September 25, 2020 report
Bolstering AI by tapping human testers
Advances in artificial intelligence depend on continual testing of massive amounts of data. This benchmark testing allows researchers to determine how "intelligent" AI is, spot weaknesses and then develop stronger, smarter models.
The process, however, is time-consuming. When an AI system tackles a series of computer-generated tasks and eventually reaches peak performance, researchers must go back to the drawing board and design newer, more complex projects to further bolster AI's performance.
Facebook announced this week it has found a better tool to undertake this task—people. In order to create better and more flexible AI, it built Dynabench, a platform that utilizes human and computer models to collect data and benchmark AI.
It relies on a procedure called dynamic adversarial data collection and, as a Facebook white paper posted Thursday explains, it "radically rethinks AI benchmarking."
By conversing with natural language processing models, humans attempt to trip up the program by using linguistically challenging questions. The program may trip up over challenging vocabulary or idioms, or it may misinterpret sarcasm. The more challenging the human questions, the more AI learns to navigate tricky terrain.
"It measures how easily AI systems are fooled by humans, which is a better indicator of a model's quality than current static benchmarks provide," Facebook explains. "Ultimately, this metric will better reflect the performance of AI models in the circumstances that matter most: when interacting with people, who behave and react in complex, changing ways that can't be reflected in a fixed set of data points."
In fact, recent research has found that traditional benchmark tests are not reliable, finding that up to two-thirds of answers provided in natural language learning models were actually unwittingly embedded in the tests and allowed the models to merely memorize the answers.
Facebook researcher Douwe Kiela says reliance on faulty benchmarks stunts AI growth.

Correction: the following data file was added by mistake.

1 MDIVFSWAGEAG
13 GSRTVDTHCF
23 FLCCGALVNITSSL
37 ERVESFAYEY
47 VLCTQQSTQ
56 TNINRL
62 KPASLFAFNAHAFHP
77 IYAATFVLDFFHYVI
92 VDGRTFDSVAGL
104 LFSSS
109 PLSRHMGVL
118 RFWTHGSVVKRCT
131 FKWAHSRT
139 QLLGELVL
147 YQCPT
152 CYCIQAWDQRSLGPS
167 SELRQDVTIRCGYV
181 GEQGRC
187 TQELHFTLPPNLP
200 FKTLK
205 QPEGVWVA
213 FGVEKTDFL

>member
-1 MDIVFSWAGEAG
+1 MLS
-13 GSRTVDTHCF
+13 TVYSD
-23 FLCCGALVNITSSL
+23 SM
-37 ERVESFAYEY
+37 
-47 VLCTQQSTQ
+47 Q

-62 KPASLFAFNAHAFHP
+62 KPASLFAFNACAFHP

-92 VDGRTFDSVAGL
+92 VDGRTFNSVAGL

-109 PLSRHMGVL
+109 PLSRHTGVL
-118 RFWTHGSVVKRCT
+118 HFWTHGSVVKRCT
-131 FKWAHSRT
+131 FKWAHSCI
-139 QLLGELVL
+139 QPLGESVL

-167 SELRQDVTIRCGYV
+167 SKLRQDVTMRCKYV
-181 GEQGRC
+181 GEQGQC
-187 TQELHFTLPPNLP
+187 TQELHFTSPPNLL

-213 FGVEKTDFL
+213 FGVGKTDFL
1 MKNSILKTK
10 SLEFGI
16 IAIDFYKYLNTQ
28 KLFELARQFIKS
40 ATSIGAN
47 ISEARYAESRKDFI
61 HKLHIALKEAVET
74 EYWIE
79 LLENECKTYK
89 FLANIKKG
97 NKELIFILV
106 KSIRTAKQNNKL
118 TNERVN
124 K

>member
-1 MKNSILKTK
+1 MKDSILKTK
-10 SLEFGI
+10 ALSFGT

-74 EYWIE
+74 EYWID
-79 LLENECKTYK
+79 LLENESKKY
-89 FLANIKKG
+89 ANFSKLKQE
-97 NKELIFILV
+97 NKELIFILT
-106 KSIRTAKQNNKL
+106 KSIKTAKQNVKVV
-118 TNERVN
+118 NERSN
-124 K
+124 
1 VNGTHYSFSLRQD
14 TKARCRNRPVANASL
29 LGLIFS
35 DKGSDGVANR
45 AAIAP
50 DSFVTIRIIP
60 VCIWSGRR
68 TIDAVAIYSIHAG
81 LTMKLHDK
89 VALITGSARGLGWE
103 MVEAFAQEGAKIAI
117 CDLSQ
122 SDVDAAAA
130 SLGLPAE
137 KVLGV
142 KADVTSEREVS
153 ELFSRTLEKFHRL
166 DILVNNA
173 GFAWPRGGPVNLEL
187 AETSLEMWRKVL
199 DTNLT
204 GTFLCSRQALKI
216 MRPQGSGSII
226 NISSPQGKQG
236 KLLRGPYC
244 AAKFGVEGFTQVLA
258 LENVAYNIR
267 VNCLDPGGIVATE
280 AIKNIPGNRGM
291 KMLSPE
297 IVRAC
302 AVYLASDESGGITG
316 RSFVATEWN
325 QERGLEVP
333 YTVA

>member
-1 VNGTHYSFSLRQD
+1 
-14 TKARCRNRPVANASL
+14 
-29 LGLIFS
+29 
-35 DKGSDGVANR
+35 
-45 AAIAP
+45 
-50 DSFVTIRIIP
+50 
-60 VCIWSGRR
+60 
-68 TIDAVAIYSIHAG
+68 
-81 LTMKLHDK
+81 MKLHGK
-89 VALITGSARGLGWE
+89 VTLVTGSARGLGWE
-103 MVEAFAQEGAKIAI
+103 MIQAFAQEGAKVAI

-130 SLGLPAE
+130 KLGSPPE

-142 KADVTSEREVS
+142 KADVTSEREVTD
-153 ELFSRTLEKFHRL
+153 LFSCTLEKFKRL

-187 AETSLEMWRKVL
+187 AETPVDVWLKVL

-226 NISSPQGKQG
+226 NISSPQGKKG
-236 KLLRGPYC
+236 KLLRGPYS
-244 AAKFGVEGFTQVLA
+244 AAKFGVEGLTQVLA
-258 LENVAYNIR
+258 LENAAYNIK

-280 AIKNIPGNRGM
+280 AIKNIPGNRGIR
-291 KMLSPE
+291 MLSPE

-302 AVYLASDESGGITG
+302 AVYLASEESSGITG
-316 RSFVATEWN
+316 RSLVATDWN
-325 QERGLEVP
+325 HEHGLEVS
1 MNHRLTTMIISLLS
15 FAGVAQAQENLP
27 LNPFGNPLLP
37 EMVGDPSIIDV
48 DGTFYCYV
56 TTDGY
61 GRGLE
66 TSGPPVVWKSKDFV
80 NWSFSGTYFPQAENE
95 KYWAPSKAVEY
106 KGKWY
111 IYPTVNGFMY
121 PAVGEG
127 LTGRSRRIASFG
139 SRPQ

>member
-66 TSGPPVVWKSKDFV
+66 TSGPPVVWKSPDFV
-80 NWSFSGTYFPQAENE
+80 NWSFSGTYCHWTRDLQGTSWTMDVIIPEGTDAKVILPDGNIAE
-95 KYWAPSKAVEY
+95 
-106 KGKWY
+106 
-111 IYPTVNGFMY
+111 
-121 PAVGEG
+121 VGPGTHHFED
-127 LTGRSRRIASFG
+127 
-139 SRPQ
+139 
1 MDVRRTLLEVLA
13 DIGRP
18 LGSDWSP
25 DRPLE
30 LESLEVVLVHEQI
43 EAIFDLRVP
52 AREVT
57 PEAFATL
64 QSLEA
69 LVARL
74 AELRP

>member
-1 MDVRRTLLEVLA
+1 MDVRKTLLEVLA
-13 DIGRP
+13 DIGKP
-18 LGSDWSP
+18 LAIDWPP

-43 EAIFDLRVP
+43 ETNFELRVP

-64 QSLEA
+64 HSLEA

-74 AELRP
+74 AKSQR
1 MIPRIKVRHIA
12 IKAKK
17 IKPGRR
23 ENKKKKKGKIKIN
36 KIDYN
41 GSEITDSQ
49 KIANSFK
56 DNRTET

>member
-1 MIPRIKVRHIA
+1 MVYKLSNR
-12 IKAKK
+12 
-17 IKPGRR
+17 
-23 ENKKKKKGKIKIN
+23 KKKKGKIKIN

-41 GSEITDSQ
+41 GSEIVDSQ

"You end up with a system that is better at the test than humans are but not better at the overall task," Kiela says. "It's very deceiving, because it makes it look like we're much further than we actually are."
As the Facebook white paper points out, the Dynabench metric "will better reflect the performance of AI models in the circumstances that matter most: when interacting with people, who behave and react in complex, changing ways that can't be reflected in a fixed set of data points."
An AI researcher at the University of Washington emphasized that current benchmark tests of AI are distorted due to the ability of machine learning to masterfully detect dataset correlation imperceptible to humans: the machines correctly answer the question but don't have the requisite "understanding" of meaning.
Yejin Choi says, "We are seeing a Clever Hans situation." She was referring to the 1907 revelation that a horse could perform mathematical tasks. In fact, a psychologist discovered that the horse was responding to bodily cues from the trainer that tipped the animal off to the appropriate responses. Most interesting, the psychologist learned that the trainer, in fact, was unaware of his involuntary cues being read by the worse. The scenario has come to be known as the observer-expectancy effect, or the Clever Hans effect.
Likewise, Dynabench wants to ensure that AI is not merely responding to unintentional cues.
"We want to convince the AI community that there's a better way to measure progress," Kiela says. "Hopefully, it will result in faster progress and a better understanding of why machine-learning models still fail."
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